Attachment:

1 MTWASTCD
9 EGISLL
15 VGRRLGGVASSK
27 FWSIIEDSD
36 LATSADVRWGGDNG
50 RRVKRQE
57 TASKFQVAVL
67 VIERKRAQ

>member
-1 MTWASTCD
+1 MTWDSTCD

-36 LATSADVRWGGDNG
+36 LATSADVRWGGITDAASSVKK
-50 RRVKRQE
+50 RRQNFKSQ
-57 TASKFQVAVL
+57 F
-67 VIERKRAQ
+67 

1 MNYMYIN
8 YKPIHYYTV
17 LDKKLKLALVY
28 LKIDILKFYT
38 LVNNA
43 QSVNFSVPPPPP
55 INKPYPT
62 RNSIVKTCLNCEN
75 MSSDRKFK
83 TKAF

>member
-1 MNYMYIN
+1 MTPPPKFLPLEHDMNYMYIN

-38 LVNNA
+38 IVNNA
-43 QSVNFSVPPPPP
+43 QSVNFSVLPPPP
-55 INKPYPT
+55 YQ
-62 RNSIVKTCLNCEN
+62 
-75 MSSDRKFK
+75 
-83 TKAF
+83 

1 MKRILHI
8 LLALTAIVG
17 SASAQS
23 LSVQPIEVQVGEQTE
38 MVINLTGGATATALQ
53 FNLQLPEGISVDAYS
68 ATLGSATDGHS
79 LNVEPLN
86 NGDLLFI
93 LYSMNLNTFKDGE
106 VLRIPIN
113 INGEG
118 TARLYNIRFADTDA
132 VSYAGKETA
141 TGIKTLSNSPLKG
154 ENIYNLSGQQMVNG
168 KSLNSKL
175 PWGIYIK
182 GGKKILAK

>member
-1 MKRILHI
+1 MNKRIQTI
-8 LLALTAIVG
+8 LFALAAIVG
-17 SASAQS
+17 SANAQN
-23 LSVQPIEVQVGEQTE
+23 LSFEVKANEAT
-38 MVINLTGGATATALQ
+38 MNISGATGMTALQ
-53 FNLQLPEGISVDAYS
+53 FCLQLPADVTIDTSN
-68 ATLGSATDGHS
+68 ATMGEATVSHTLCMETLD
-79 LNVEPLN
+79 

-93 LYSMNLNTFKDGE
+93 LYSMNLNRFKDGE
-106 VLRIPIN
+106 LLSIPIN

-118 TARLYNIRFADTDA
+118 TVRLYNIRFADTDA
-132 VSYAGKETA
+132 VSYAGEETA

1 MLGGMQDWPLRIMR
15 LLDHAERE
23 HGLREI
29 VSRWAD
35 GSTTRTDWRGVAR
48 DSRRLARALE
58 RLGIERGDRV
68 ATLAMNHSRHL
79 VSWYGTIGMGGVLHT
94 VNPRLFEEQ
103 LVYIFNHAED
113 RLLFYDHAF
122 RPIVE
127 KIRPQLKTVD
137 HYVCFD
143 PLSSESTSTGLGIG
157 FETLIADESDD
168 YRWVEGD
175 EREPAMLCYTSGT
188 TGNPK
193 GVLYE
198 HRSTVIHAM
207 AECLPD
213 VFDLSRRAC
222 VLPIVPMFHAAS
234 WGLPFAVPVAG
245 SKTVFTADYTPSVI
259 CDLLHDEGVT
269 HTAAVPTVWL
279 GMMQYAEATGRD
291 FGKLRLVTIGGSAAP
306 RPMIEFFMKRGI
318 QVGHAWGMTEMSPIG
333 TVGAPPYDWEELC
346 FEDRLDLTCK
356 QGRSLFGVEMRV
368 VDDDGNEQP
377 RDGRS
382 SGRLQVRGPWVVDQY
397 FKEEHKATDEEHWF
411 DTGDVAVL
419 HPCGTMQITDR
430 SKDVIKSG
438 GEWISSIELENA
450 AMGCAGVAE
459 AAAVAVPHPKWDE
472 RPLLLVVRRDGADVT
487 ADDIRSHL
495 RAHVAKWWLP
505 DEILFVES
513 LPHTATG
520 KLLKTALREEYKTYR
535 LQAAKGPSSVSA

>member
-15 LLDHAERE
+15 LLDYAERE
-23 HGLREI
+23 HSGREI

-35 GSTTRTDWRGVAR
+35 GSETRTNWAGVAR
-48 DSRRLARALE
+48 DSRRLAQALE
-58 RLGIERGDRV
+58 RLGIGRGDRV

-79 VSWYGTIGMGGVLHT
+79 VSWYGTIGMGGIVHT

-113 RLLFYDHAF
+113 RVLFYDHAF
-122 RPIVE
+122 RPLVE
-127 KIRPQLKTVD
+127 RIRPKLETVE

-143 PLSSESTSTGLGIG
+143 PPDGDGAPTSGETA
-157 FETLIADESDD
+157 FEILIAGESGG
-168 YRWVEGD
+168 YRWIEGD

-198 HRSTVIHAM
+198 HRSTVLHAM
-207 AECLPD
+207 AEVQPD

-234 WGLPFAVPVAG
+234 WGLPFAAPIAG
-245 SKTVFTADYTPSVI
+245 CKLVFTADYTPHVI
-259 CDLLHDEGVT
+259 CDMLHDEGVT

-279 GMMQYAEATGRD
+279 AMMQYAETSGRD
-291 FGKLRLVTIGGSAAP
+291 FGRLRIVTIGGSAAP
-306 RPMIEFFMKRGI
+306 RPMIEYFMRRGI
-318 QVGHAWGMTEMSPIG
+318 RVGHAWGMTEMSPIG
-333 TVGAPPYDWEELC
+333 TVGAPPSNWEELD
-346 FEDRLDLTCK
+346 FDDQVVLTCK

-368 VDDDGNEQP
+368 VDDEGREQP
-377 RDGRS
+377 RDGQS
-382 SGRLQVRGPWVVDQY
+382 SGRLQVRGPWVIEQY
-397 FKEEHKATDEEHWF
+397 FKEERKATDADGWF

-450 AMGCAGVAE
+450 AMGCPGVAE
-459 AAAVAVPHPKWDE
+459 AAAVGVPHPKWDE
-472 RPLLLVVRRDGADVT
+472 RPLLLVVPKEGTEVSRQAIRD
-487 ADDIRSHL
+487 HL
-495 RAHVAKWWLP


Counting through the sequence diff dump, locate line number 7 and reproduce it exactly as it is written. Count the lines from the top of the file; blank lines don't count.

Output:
57 TASKFQVAVL